IMR Press / FBL / Volume 28 / Issue 3 / DOI: 10.31083/j.fbl2803052
Open Access Original Research
PARP Inhibition Sensitizes Breast Cancer Cells to Eribulin
Show Less
1 Montreal Centre for Experimental Therapeutics in Cancer Segal Cancer Center, Lady Davis Institute for Medical Research, Jewish General Hospital, McGill University, Montréal, QC H3T 1E2, Canada
*Correspondence: (Lawrence Panasci)
Front. Biosci. (Landmark Ed) 2023, 28(3), 52;
Submitted: 17 October 2022 | Revised: 2 March 2023 | Accepted: 6 March 2023 | Published: 16 March 2023
Copyright: © 2023 The Author(s). Published by IMR Press.
This is an open access article under the CC BY 4.0 license.

Background: Poly(ADP-ribose) polymerases 1 and 2 (PARP1, 2), and 3 mediate protein modifications that facilitate the recruitment of DNA repair factors to single and double strand breaks. PARP3 is unique in that it is also required for efficient mitotic progression and stabilization of the mitotic spindle. Eribulin, an anti-microtubule agent used clinically to treat breast cancer, exerts its cytotoxicity by altering microtubule dynamics resulting in cell cycle arrest and apoptosis. Herein, we hypothesize that the pan PARP inhibitor olaparib has the potential to enhance the cytotoxicity of eribulin by halting mitosis through inhibition of PARP3. Methods: The effect of olaparib on eribulin cytotoxicity was assessed using the Sulforhodamine (SRB) assay, with two triple negative breast cancer cell lines and an estrogen receptor positive (ER+)/human epidermal growth factor receptor 2 negative (HER2-) breast cancer cell line. Alteration by the treatments on PARP3 activity and microtubule dynamics were assessed utilizing a chemiluminescent enzymatic assay and immunofluorescence, respectively. The effect of the treatments on cell cycle progression and apoptosis induction were assessed by flow cytometry using propidium iodide and Annexin V staining, respectively. Results: Our results demonstrate that non-cytotoxic concentrations of olaparib sensitize breast cancer cells regardless of ER status. Mechanistically, our results indicate that olaparib potentiates eribulin-induced cell cycle arrest at the G2/M boundary, PARP3 inhibition and microtubule destabilizing resulting in mitotic catastrophe and apoptosis. Conclusions: In breast cancer (regardless of ER status) settings, treatment outcomes could be improved by the incorporation of olaparib in eribulin treatment regimens.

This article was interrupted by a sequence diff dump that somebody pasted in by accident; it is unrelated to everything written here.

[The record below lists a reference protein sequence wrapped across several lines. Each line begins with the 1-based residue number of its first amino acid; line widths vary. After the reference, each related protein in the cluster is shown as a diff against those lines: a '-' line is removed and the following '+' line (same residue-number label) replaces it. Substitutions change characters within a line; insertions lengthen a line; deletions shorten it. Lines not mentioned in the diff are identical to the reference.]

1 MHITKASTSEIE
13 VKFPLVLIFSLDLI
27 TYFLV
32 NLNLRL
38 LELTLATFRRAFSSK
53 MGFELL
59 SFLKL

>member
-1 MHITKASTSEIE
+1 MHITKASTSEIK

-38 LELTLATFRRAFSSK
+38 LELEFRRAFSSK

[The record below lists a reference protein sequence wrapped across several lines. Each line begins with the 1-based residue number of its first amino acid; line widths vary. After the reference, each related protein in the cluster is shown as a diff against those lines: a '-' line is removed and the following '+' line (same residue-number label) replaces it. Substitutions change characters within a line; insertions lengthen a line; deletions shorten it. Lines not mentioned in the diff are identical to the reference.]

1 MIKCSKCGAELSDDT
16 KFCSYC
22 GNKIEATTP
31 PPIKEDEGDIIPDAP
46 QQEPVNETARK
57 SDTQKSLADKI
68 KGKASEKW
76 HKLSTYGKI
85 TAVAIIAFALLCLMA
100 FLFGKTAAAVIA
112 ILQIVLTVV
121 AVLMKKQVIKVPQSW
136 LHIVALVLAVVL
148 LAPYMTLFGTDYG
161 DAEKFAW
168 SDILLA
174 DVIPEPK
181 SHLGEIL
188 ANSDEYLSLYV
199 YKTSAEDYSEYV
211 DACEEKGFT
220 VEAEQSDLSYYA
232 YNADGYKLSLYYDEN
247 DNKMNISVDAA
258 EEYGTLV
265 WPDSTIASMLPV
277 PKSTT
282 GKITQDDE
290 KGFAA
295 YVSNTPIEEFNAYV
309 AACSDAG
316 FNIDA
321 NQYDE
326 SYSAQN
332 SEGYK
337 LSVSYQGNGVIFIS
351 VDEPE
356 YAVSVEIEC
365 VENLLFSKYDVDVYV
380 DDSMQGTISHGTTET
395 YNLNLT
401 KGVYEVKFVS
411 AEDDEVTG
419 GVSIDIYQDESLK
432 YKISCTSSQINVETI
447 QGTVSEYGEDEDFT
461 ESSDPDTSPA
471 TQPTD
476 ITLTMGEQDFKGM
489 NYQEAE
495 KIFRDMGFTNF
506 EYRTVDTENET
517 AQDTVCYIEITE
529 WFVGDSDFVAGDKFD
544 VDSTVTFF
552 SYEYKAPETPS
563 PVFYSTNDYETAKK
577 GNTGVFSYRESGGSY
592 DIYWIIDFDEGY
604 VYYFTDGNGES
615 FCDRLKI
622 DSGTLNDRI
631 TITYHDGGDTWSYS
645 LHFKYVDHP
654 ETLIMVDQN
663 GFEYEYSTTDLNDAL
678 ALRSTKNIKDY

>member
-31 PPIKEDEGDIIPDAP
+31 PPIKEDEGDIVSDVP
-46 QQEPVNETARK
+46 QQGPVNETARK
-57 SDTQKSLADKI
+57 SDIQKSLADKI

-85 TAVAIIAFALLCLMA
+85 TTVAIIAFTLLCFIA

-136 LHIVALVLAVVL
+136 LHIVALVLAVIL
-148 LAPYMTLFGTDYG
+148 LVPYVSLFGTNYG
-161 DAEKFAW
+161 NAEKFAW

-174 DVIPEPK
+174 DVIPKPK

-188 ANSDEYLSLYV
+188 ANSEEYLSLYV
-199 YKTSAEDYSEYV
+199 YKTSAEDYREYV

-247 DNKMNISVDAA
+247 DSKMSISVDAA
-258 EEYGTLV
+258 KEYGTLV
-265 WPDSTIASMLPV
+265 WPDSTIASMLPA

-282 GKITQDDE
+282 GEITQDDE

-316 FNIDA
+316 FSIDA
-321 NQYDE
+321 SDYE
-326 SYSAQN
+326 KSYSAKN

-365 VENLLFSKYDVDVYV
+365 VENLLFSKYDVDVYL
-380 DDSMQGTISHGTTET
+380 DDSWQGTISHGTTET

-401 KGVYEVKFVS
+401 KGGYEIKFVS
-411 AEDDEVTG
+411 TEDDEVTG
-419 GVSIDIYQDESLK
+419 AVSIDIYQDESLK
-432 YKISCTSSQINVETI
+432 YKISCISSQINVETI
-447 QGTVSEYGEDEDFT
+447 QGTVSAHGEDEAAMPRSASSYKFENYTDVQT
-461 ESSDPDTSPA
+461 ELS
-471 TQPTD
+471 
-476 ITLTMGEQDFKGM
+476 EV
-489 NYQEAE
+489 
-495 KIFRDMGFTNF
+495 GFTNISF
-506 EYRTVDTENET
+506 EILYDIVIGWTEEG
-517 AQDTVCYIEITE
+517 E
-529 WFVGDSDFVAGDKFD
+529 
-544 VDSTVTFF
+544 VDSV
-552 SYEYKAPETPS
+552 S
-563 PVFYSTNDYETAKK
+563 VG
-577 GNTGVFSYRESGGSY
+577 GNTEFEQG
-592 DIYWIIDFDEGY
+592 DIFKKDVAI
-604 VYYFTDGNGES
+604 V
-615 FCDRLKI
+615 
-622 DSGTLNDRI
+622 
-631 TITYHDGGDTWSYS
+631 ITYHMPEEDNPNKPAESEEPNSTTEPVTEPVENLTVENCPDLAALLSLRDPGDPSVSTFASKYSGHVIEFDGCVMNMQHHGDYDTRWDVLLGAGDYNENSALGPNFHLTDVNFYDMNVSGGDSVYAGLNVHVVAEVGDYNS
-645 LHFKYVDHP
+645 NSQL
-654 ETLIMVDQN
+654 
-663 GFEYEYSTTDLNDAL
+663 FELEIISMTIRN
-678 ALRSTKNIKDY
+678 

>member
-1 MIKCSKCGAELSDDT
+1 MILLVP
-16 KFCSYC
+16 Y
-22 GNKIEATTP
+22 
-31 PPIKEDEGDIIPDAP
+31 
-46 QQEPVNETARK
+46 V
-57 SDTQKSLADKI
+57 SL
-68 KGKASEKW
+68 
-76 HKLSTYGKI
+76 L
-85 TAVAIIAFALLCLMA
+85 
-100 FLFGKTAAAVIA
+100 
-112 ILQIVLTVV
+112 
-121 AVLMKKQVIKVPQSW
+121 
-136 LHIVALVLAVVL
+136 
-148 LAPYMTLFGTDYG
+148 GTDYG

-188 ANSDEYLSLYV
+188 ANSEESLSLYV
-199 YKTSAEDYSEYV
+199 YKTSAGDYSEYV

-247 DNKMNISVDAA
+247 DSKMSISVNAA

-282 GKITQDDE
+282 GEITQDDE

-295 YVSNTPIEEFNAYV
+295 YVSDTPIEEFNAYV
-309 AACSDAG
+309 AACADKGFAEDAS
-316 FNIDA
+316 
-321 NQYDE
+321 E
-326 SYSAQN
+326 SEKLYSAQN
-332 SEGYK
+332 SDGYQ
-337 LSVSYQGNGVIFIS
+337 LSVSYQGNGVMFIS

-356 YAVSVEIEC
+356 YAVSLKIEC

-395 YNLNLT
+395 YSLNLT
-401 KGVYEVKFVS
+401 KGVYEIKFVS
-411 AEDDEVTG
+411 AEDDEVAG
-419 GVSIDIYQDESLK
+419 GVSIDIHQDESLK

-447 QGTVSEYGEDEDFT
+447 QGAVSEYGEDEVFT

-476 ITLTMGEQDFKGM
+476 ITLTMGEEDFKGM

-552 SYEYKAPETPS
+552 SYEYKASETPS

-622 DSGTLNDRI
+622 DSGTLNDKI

PARP3 inhibitor
drug combination
breast cancer cell lines
microtubule dynamics
1. Introduction